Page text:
: I've just been poking around the trademark registry site, just typing in trademark registration numbers at random, and am finding lots of neat phrases. Since it seems most of the trademarks ever registered have expired or been cancelled, I'm not sure why there aren't more jackals at the carrion heap of this site, profiting off the half-cocked turns of phrase other people thought important enough to trademark. Maybe it's the stigma of previous failure.

I discovered this site a couple months ago while researching the old VR game Dactyl Nightmare, when I became enamored with the idea of creating something out of the wreckage of the "Dactyl Nightmare" trademark (or, as it says on the site, "Disclaimer: NIGHTMARE"). But there are so many other possibilities. For instance, did you know that Dactyl Nightmare is now metallurgically balanced? Part of this complete breakfast! Go on, give yourself a Hydra-lift--you deserve it!

[Comments] (3) Blue Cheese Pesto: My customary pre-recipe Googling turned up no actual recipes for this dish; only intimations that it was used in various fancy restaurants, often as a garnish for steak. Well, what's good enough for steak is good enough for pasta, says I. Last night I made pesto with Parrano (one of the all-time great cheeses--it tastes like Parmesan but has a semi-soft texture like Gouda) and blue cheese. I wouldn't make it with only blue cheese, but making it with 1 part blue cheese to 3 or 4 parts other cheese gives the pesto the fighting spirit for which blue cheese is renowned. Obviously walnuts are better in this pesto than pine nuts.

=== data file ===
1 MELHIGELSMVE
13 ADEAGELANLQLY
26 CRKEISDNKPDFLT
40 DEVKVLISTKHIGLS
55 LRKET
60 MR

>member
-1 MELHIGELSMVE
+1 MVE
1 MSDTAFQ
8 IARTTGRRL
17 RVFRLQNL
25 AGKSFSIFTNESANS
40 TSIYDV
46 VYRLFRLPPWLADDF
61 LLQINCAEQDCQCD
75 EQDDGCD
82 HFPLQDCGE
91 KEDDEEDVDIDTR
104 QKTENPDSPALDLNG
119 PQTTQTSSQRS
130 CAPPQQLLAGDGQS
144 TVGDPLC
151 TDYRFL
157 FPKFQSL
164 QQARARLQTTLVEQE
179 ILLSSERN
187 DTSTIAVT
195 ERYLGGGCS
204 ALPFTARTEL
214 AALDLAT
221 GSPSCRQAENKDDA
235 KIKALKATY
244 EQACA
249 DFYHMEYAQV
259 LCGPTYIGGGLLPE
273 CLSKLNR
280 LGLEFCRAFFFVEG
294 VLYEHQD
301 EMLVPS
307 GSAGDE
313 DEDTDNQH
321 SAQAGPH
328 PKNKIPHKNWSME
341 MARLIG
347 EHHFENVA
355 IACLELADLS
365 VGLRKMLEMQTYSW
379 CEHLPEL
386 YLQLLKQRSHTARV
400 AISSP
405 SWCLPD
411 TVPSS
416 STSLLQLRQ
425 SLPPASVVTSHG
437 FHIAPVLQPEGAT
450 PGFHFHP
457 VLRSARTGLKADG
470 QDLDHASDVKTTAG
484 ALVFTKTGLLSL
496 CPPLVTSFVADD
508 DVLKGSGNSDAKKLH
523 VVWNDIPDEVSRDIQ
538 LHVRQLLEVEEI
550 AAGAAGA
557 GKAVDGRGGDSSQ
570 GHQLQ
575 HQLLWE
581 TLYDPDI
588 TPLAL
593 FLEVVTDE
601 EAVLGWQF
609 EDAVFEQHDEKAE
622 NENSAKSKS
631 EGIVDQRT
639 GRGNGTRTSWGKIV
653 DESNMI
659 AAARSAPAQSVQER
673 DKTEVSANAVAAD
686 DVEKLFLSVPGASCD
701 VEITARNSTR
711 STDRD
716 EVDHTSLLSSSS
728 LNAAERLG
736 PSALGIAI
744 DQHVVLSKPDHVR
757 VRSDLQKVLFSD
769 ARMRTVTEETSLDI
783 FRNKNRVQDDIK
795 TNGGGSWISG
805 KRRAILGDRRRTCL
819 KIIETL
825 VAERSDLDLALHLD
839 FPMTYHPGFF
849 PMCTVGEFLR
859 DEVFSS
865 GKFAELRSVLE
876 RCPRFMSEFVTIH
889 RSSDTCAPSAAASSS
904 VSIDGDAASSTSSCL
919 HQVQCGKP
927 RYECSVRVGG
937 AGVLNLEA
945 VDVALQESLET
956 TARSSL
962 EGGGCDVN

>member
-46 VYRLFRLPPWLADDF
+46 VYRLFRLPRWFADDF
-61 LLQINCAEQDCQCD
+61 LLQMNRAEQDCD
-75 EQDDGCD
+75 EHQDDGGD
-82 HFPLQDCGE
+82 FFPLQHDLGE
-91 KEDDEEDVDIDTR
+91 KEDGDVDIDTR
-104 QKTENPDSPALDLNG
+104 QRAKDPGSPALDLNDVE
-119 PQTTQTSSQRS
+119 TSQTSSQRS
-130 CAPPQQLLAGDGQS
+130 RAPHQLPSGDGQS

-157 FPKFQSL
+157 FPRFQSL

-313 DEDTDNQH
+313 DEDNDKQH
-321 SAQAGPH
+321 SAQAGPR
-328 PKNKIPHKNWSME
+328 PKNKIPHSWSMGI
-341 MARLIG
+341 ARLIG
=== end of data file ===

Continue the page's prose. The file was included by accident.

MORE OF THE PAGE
Side note: why is this obvious? I don't know! I can't describe this pairing without resorting to terminology like "meaty" and "woody" that seems very unscientific. But at the same time I think that the statement "walnuts go better with blue cheese than pine nuts" is closer to objective fact than to totally arbitrary opinion or taste. If I knew more about food I could find out what compounds give those two foods their flavor and say that they complement each other, but that doesn't explain why and it can't be made into a useful general rule. This drives me crazy.